I don’t know about you, but I’m surrounded by smart, experienced professionals in my neighborhood. They provide me with a wealth of information about their industries.
Are these people saying similar things about how busy they are? How there aren’t enough hours in the day to get everything done?
Or does it seem as though a single service provider is doing all or most of the installations at your and your peers’ firms?
If so, these are signs. And they may be a big deal.
They’re signs that you may want to learn more — ask questions or do some digging — about these apparently busy industries … and the stocks in them.
You have to connect the dots. And as you piece the story together, understand that no matter how much sleuthing you do, there will likely still be holes in the narrative.
If you have to choose one metric to focus on, choose sales growth. Companies whose top lines are growing fast tend to be growing in value too.
Investing analysis isn’t a perfect discipline.
But many of you already have the knowledge — or access to the knowledge — to get enough answers.
That knowledge is powerful. And it can be very lucrative.
You Have Access to a Wealth of Information
Let’s say you talk to your neighbor about his business. You have noticed — and he confirms — that he’s super busy. He’s on a plane Sunday night and Thursday night every week.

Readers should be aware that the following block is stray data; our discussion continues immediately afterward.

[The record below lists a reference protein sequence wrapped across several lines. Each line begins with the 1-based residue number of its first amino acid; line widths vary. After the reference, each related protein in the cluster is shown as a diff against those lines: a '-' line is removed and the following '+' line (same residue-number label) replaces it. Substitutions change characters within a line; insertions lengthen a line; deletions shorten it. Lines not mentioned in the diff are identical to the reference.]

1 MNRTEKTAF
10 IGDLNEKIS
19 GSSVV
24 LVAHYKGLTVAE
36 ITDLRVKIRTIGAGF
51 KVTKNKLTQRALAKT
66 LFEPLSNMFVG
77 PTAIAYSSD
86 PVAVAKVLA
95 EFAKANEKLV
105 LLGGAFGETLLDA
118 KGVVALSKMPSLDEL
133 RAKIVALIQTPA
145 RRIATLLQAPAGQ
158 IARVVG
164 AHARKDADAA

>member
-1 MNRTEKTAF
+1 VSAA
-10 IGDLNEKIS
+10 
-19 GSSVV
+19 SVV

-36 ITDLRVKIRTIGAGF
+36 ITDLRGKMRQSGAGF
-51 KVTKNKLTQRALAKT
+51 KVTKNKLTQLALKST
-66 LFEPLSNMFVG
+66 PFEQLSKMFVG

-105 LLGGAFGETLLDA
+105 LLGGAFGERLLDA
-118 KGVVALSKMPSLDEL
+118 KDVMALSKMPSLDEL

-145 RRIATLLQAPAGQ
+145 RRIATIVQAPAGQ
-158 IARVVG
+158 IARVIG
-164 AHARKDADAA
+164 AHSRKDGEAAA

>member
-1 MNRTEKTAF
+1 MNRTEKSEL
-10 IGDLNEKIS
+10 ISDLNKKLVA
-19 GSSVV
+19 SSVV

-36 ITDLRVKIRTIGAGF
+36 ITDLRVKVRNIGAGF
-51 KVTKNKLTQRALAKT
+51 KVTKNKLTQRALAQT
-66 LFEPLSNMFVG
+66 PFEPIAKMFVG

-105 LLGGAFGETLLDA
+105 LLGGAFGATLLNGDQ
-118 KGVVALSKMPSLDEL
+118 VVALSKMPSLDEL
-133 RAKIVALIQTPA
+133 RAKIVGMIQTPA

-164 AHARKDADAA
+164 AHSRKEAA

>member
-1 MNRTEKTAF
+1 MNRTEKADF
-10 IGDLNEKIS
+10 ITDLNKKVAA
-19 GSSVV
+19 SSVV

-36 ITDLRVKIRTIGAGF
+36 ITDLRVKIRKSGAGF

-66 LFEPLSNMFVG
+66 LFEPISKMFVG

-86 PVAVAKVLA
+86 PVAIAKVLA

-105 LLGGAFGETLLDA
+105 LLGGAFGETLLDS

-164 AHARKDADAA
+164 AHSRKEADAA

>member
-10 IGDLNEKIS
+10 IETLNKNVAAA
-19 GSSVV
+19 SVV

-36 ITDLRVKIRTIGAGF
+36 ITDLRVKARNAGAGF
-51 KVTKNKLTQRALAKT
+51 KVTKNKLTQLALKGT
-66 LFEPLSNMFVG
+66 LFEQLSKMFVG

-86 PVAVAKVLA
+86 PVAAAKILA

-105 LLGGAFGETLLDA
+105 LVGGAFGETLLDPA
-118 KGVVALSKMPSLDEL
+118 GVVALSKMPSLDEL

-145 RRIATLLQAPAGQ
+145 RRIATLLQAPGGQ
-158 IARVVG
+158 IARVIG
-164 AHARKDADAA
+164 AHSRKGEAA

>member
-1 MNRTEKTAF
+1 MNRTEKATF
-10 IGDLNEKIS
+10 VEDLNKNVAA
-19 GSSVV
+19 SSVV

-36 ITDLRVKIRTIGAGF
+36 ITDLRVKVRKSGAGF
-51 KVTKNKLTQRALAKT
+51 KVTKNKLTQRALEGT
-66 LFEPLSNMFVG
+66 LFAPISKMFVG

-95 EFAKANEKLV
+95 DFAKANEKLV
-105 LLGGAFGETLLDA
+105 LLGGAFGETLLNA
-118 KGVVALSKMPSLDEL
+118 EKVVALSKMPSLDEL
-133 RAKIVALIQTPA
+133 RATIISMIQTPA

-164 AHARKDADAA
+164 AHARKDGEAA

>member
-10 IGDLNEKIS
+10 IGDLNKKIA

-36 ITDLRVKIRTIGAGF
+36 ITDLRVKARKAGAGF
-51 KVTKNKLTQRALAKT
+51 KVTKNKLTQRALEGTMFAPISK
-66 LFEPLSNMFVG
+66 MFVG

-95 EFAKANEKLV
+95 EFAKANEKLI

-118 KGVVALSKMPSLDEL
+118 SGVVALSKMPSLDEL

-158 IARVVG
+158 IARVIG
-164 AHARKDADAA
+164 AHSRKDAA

You ask him some questions, and he turns to you and says: “How do you know this?”
You say you read about a lot of investing-related topics and you’re asking questions that help you evaluate the investment potential of the company he works for.
Recognize you can take that conversation a step further.
You and your neighbor — and other like-minded people who you know — could meet for coffee once a month on a Saturday to talk about your ideas.
The more people you can include with different roles, the better.
Four engineers discussing a stock are more likely to engage in groupthink and come to the same answer.
But a group of four people who work in roles such as sales, engineering, finance and customer service see different aspects of their firms and industries. The conversation can be much more robust. Broader in scope.
Before you know it … you have an investment club. Or if that sounds too formal, you have a group of people to shoot the breeze with.
Either way, your discussions can make you richer.
So, please, never underestimate yourself. And never underestimate what you can contribute.
Professor Andreessen told me that early on.
Use your words. Live life. And don’t be surprised if good things happen to you.
Editor, Insider Profit Trader
P.S. The situations I provided in this essay were purposely vague.
They were meant to stimulate your thinking. To allow you to think of examples that fit the basic template I laid out.
I’m talking about examples that you have experienced, as well as those that you can follow up on today.
If you have an example of a situation where you have taken advantage of your industry knowledge or that of your peers to make money in the market, we’d love to hear about it.
Don’t worry, we won’t share anything you don’t want us to.
But we know that every day, our subscribers are exposed to investing information that they may not realize is actionable.
Please send your stories to firstname.lastname@example.org.